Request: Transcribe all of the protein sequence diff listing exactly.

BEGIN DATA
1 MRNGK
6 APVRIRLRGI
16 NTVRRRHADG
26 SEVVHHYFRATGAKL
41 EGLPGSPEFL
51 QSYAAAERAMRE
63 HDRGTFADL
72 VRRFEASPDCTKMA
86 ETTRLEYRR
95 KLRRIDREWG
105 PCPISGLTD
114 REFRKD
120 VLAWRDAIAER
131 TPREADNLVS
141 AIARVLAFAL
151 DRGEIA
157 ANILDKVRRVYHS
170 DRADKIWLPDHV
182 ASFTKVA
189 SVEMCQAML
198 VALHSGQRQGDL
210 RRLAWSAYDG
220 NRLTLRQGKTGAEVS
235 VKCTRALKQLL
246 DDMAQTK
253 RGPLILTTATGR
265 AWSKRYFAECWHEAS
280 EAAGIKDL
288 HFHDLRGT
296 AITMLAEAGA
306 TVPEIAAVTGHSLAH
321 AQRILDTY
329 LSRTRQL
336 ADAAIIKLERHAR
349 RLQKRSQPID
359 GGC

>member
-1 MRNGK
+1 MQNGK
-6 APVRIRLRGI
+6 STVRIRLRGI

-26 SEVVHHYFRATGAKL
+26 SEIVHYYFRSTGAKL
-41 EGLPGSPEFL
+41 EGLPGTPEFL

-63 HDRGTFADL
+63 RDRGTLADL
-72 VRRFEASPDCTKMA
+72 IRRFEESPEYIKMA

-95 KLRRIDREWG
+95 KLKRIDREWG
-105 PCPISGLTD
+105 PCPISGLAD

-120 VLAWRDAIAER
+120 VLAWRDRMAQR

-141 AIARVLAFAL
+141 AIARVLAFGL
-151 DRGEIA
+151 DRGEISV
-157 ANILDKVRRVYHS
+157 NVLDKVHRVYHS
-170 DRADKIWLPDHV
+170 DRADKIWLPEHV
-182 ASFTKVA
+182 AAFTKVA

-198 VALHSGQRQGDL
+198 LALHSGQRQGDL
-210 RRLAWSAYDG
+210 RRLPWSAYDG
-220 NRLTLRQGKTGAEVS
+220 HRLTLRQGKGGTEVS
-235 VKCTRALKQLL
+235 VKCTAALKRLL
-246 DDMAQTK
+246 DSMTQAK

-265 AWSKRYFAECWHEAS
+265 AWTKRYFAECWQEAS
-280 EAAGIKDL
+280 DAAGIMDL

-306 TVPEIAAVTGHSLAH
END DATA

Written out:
1 MRNGK
6 APVRIRLRGI
16 NTVRRRHADG
26 SEVVHHYFRATGAKL
41 EGLPGSPEFL
51 QSYAAAERAMRE
63 HDRGTFADL
72 VRRFEASPDCTKMA
86 ETTRLEYRR
95 KLRRIDREWG
105 PCPISGLTD
114 REFRKD
120 VLAWRDAIAER
131 TPREADNLVS
141 AIARVLAFAL
151 DRGEIA
157 ANILDKVRRVYHS
170 DRADKIWLPDHV
182 ASFTKVA
189 SVEMCQAML
198 VALHSGQRQGDL
210 RRLAWSAYDG
220 NRLTLRQGKTGAEVS
235 VKCTRALKQLL
246 DDMAQTK
253 RGPLILTTATGR
265 AWSKRYFAECWHEAS
280 EAAGIKDL
288 HFHDLRGT
296 AITMLAEAGA
306 TVPEIAAVTGHSLAH
321 AQRILDTY
329 LSRTRQL
336 ADAAIIKLERHAR
349 RLQKRSQPID
359 GGC

>member
-1 MRNGK
+1 MQNGK
-6 APVRIRLRGI
+6 STVRIRLRGI

-26 SEVVHHYFRATGAKL
+26 SEIVHYYFRSTGAKL
-41 EGLPGSPEFL
+41 EGLPGTPEFL

-63 HDRGTFADL
+63 RDRGTLADL
-72 VRRFEASPDCTKMA
+72 IRRFEESPEYIKMA

-95 KLRRIDREWG
+95 KLKRIDREWG
-105 PCPISGLTD
+105 PCPISGLAD

-120 VLAWRDAIAER
+120 VLAWRDRMAQR

-141 AIARVLAFAL
+141 AIARVLAFGL
-151 DRGEIA
+151 DRGEISV
-157 ANILDKVRRVYHS
+157 NVLDKVHRVYHS
-170 DRADKIWLPDHV
+170 DRADKIWLPEHV
-182 ASFTKVA
+182 AAFTKVA

-198 VALHSGQRQGDL
+198 LALHSGQRQGDL
-210 RRLAWSAYDG
+210 RRLPWSAYDG
-220 NRLTLRQGKTGAEVS
+220 HRLTLRQGKGGTEVS
-235 VKCTRALKQLL
+235 VKCTAALKRLL
-246 DDMAQTK
+246 DSMTQAK

-265 AWSKRYFAECWHEAS
+265 AWTKRYFAECWQEAS
-280 EAAGIKDL
+280 DAAGIMDL

-306 TVPEIAAVTGHSLAH